Expert opinion of resilience in practice was solicited from the members of the research team who came from the UK, Ethiopia, and Nepal using their experiences over the past 30 years, supported by discussions with other sector professionals.
Limited field assessments were undertaken in Nepal and Ethiopia (see supplementary materials for details). Field assessments identified: the technologies used; recorded the location of services using GPS; collected details on how the services are managed; the level of support from local government; and, where spares and services were obtained. Sanitary inspections of water supplies and sanitation facilities were undertaken using forms modified from the examples provided by WHO18. Satellite and aerial images of the catchments containing the communities selected were analysed in Google EarthTM for information on landforms, land use, pollution sources, and activities that could disrupt or affect water supplies.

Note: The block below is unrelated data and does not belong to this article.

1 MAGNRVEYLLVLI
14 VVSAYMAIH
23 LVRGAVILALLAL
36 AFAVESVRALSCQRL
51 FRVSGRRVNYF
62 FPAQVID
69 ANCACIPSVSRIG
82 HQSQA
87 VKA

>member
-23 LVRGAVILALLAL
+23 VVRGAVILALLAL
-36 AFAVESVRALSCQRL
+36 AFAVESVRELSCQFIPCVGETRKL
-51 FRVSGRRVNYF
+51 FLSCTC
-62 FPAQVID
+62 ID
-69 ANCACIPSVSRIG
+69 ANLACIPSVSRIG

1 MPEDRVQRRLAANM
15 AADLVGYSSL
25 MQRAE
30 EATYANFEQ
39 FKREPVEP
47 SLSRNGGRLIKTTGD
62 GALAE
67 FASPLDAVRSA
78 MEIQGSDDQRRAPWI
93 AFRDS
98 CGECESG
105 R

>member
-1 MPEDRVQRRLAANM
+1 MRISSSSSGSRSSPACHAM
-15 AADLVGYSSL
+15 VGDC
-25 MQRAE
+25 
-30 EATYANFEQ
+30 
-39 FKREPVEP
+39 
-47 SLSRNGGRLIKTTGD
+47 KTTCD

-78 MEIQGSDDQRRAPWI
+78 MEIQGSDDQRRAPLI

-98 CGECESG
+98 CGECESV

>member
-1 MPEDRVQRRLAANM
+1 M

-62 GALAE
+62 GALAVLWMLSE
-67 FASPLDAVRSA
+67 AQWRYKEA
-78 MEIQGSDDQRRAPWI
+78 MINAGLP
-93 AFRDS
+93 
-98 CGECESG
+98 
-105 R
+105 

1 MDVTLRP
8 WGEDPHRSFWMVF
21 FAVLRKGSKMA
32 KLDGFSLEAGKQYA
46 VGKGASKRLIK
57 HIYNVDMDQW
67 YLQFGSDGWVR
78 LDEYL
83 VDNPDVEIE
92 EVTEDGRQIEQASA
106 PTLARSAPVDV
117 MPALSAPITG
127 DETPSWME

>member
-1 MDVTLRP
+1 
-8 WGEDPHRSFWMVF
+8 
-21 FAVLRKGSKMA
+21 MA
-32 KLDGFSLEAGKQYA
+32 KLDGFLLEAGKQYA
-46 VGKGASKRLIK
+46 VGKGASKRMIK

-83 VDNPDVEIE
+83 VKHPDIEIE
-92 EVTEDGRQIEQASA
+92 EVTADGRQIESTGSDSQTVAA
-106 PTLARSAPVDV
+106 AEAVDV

Weighting data from methods
The relative importance of the data derived from the three approaches varied somewhat by domain, but the overall equal weight was given to all three approaches to collecting the evidence. Field assessment data was given more weight when it demonstrated variance with evidence from literature or expert opinion, or where the evidence from other sources was limited or contradictory.
We developed a framework to capture attributes that influence resilience and devised a scoring system using a Likert scale. The draft framework was shared with a selected number of international partners and a virtual consultation held to gain their opinion on the framework and specifically: (i) whether the framework sufficiently captured the different aspects of resilience, (ii) whether it was of use in planning and programming, and (iii) whether it provided a comprehensive assessment of resilience.
All the data used in this paper is provided within the tables and supplementary data.
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The funding for this study came from the University of Bristol Quality Related Global Challenges Research Fund.
The authors declare no competing interests.
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Howard, G., Nijhawan, A., Flint, A. et al. The how tough is WASH framework for assessing the climate resilience of water and sanitation. npj Clean Water 4, 39 (2021). https://doi.org/10.1038/s41545-021-00130-5